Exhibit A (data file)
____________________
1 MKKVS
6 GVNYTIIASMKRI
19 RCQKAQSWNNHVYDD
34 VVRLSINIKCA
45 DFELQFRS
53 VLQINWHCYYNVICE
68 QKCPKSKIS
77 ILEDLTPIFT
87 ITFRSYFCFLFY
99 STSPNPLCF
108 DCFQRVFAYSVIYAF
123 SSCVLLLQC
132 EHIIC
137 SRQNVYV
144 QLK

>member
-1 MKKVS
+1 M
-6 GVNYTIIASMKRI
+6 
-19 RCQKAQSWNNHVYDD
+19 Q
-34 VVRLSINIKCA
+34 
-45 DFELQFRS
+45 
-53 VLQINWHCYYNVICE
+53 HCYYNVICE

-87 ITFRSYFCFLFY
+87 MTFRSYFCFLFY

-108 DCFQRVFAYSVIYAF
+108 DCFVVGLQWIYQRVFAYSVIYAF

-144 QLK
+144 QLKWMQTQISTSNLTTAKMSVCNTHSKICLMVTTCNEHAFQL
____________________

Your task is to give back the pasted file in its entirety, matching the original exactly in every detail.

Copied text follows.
1 MKKVS
6 GVNYTIIASMKRI
19 RCQKAQSWNNHVYDD
34 VVRLSINIKCA
45 DFELQFRS
53 VLQINWHCYYNVICE
68 QKCPKSKIS
77 ILEDLTPIFT
87 ITFRSYFCFLFY
99 STSPNPLCF
108 DCFQRVFAYSVIYAF
123 SSCVLLLQC
132 EHIIC
137 SRQNVYV
144 QLK

>member
-1 MKKVS
+1 M
-6 GVNYTIIASMKRI
+6 
-19 RCQKAQSWNNHVYDD
+19 Q
-34 VVRLSINIKCA
+34 
-45 DFELQFRS
+45 
-53 VLQINWHCYYNVICE
+53 HCYYNVICE

-87 ITFRSYFCFLFY
+87 MTFRSYFCFLFY

-108 DCFQRVFAYSVIYAF
+108 DCFVVGLQWIYQRVFAYSVIYAF

-144 QLK
+144 QLKWMQTQISTSNLTTAKMSVCNTHSKICLMVTTCNEHAFQL